Then and now

Today’s excitement: a trip to the salon (formerly “the beauty parlor”…if only) for an overdue haircut and 20 blissful minutes of “me time.” (Is there anything better than someone else fixing your hair? Not in my world. Lamenting the $5 price increase, though.)

My stylist (formerly “beautician”), a 30-something mom of 2 girls, age 15 and 8, and her other client, also a mom, were talking about how much they worry about their kids all the time. Both encouraged their kids to text them throughout the day to let them know they arrived OK, got home OK, were generally OK, etc. Client mom mentioned her daughter even texted her from a slumber party to let her know they were going to sleep. (“Hi mom, love you…”)

I sat quietly in my chair, partly because I go nearly comatose when someone messes with my hair and partly because I’m not a mom and have nothing to add to conversations like those. But I kept thinking conflicting thoughts.

Angel on one shoulder: “Isn’t that nice — they’re so close to their kids.”

Devil on the other shoulder: “Are you kidding me? Can you say HELICOPTERING? I would have no more called my mom from a slumber party than I would have dished with her afterward about the Ouija board-‘she looks dead, she IS dead’-first girl asleep hand in warm water rituals that went on.”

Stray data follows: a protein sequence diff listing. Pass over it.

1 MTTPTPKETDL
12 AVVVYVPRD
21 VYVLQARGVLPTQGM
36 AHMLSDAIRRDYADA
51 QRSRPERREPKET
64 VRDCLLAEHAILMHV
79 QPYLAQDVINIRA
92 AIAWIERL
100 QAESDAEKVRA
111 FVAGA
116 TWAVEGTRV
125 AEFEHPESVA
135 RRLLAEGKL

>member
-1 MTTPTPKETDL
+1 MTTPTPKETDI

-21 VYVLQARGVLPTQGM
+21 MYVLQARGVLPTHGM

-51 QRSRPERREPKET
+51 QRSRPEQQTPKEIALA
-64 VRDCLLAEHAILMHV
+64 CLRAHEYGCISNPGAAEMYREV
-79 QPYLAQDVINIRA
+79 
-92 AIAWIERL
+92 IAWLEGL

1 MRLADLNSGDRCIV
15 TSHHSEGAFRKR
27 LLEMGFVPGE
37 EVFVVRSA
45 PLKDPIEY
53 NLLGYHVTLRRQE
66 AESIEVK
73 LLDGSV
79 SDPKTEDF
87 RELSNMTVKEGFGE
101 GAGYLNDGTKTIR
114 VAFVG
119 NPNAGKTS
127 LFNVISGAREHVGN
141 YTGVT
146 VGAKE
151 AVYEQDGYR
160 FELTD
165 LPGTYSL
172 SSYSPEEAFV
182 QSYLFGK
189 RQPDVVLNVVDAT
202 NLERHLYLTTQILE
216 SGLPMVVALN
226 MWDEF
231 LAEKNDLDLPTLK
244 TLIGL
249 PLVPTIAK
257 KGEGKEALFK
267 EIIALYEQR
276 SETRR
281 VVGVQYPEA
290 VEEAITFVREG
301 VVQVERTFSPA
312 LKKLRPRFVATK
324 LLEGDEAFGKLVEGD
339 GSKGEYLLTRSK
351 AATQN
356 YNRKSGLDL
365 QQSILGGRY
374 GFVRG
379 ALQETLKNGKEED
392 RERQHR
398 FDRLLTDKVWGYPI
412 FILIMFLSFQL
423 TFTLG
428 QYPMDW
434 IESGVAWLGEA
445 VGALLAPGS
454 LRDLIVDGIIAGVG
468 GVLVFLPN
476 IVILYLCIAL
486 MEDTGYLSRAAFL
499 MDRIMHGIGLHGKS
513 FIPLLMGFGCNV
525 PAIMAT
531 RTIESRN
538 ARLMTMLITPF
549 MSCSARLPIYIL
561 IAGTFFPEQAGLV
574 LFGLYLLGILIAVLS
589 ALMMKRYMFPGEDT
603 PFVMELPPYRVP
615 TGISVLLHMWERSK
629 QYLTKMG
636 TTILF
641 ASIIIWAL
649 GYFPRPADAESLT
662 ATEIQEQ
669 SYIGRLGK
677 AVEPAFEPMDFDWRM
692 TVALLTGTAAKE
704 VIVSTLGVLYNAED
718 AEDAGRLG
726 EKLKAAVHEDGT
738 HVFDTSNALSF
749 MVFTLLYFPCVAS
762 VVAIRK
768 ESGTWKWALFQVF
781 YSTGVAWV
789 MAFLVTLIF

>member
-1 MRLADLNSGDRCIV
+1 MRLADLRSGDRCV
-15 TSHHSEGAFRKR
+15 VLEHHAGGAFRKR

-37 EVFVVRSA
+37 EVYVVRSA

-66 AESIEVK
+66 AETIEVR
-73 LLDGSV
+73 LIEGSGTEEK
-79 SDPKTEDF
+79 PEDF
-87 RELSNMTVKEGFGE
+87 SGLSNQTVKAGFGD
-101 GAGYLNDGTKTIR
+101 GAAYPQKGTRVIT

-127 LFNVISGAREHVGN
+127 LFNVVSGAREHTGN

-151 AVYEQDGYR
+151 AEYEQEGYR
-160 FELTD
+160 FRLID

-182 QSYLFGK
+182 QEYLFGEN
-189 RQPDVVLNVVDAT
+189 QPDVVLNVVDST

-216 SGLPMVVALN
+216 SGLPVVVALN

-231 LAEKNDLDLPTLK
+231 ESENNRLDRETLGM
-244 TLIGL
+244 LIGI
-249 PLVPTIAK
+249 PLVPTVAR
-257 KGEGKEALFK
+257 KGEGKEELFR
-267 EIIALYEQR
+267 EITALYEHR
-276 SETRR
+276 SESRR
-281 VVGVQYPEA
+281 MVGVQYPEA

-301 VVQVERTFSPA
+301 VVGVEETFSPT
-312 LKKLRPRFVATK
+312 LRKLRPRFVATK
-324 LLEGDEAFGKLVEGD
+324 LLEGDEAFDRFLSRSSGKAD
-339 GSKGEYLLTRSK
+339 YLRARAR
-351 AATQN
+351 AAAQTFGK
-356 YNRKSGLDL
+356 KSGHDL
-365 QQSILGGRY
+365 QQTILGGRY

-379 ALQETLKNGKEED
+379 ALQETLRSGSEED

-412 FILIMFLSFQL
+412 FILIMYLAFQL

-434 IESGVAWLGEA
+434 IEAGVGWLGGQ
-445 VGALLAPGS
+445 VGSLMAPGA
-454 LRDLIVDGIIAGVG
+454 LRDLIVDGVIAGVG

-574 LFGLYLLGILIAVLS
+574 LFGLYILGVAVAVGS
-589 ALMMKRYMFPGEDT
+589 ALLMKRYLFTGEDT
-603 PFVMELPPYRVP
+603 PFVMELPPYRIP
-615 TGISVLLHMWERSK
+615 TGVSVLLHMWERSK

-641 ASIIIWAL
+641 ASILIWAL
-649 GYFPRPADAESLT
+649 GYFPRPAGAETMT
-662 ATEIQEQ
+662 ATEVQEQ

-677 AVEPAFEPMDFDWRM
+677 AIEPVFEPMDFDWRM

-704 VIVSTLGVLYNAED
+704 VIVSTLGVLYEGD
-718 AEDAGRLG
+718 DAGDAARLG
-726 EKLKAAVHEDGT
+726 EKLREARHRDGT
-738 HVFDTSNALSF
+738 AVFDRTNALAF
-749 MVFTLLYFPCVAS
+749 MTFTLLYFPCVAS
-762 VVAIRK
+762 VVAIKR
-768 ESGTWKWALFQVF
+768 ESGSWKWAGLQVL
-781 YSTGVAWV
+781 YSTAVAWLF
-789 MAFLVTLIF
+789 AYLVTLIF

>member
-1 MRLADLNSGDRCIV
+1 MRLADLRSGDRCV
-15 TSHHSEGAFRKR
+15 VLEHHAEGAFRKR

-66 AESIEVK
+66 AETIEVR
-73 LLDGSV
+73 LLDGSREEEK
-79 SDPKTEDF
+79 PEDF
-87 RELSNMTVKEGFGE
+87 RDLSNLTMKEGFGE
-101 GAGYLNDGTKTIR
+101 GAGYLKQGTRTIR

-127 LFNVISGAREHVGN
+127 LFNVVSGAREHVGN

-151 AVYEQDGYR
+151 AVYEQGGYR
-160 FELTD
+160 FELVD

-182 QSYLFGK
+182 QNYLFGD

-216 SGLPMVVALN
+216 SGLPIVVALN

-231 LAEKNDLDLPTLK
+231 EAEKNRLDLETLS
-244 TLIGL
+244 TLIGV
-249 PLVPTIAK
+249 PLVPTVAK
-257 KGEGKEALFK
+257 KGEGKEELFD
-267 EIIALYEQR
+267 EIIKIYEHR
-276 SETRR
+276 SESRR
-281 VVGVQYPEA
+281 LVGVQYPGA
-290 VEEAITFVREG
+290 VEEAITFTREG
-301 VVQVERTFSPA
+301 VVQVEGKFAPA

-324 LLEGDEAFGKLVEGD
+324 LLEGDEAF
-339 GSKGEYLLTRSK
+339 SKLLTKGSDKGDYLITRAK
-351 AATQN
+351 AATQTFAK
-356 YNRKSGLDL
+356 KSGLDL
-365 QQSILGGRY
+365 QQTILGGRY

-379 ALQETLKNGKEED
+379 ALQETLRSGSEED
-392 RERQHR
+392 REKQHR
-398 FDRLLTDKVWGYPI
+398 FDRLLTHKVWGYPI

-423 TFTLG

Then, it was all about getting AWAY from your parents and grabbing whatever breathing space you could. Now, it seems all about keeping your parents around, even when they aren’t and you aren’t.

I’ve mused about the helicopter parents phenomenon before, and still don’t understand it. Is it a matter of today’s parents (my generation and younger) wanting to escape the heavier hand we were raised with? Is it a product of the scarier times we live in? Is it because the ability to communicate incessantly is instant and omnipresent? Is it about wanting to be the “fun parents” you didn’t have?

What kind of mom would I have been? I’ll always wonder. I’m sure I wouldn’t want to be like my parents (definitely not the fun kind), so maybe that means I’d automatically be more of a friendly hoverer. I wonder if it’s possible to raise independent, self-sufficient kids (i.e., able to survive in the “real world” — the one that involves working for a living, not the MTV house) who love you, but love their own space, too?

I can’t help chuckle, though, at the thoughts of what “texting” my mom would have been like — “Hi mom. At Lisa’s. Trying to figure out how we can go to boarding school to get away from you all…” (Seriously, we found one in the phone book and called to ask how much tuition was…$2080…in 1976 or thereabouts…we were astonished.) Or “Hi mom… Annie and her sister and I were at Houlihan’s (we got served!) and missed the last bus home so we hitched from the bus garage to Annie’s. Everything is fine.”

Not that being in constant contact means your kids tell you everything. But why do I think they’re telling WAY more than I ever would have?

Things ain’t what they used to be and probably never was.
~ Will Rogers